Monday, March 28, 2016

Hatpins and Cursing

At the library we are continuously looking to make our resources more available to the public. In the past we digitized a number of public documents from our collection as well as all of Massachusetts’ Acts and Resolves. Currently we are in the process of digitizing Massachusetts’ Legislative Documents – all filed bills from the late 1700s, and have already put a number of them online for anyone to search through.

Digitization is a long process, including scanning of the material, creating and editing metadata, and uploading these files so that they are searchable and findable. During the process of editing the metadata, I came across a number of bills that today may have seemed slightly ludicrous. Of course, not all bills become law, but many of these bills seemed to reflect the time that they were filed.

For example, there was a lot of debate about hatpins at the turn of the 20th century, when they were quite fashionable for women to wear with oversized hats and long hair. Massachusetts passed an act in 1913 regulating the use of hatpins, making it unlawful for any person to wear a hatpin in public longer than one half inch. This was an issue all over the country, as women were using the pins as weapons against those harassing them and some saw the hatpins as a symbol of female empowerment at a time when women’s rights were at the center of politics. In 1943, with hatpins being out of fashion, a bill was filed and passed to repeal the hatpin law. Luckily, hatpins have not been a problem since.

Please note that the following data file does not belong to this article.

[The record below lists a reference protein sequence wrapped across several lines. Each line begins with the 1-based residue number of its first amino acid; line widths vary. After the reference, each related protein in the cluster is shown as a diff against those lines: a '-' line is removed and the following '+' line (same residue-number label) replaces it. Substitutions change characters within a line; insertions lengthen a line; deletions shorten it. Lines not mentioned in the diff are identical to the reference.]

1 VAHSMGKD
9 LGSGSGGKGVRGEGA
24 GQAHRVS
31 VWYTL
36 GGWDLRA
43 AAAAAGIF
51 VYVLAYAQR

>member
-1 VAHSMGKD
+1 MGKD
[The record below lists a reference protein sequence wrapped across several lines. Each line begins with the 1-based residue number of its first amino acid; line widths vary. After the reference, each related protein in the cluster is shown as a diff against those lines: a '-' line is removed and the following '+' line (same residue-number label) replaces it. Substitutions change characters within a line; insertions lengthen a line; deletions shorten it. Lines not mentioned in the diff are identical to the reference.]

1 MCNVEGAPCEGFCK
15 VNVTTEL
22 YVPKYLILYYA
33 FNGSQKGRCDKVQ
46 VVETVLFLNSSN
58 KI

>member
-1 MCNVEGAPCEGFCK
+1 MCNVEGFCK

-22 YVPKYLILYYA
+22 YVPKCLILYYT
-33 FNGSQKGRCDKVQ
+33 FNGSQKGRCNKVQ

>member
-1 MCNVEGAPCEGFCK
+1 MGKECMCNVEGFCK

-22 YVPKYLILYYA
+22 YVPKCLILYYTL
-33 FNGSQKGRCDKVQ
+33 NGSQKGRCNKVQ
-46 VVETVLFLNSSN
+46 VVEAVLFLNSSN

There are other bills that today would seem difficult to handle or for police to enforce. In 1936, a bill was filed in the house, “prohibiting the use of obscene or sacrilegious language and swearing at theatrical exhibitions or entertainments”. Perhaps even harder to believe, a bill was filed in 1956, “prohibiting profane, obscene, impure language or slanderous statements directed at participant of sporting event.” When I read this bill, I found it very quaint that the legislatures of 1957 tried to get New England sports fans under control. But it turns out this bill came up again in 1957 and actually passed into law in 1963. In fact, it is still law today. Many people (including myself) may owe a fine of $50 after a visit to The Boston Garden or Fenway Park.

There are many more bills and acts worth looking into, including the intent of a bill filed in 1937, “making it unnecessary for women twenty years of age or over to give their exact age in order to be listed as residents of any city or town or permitted to Vote therein.” While we only have some of the legislative documents from 1913 to the 1980s and early 1990s currently online, we are working to make all of them eventually available!

Stephanie Turnbull
Reference Librarian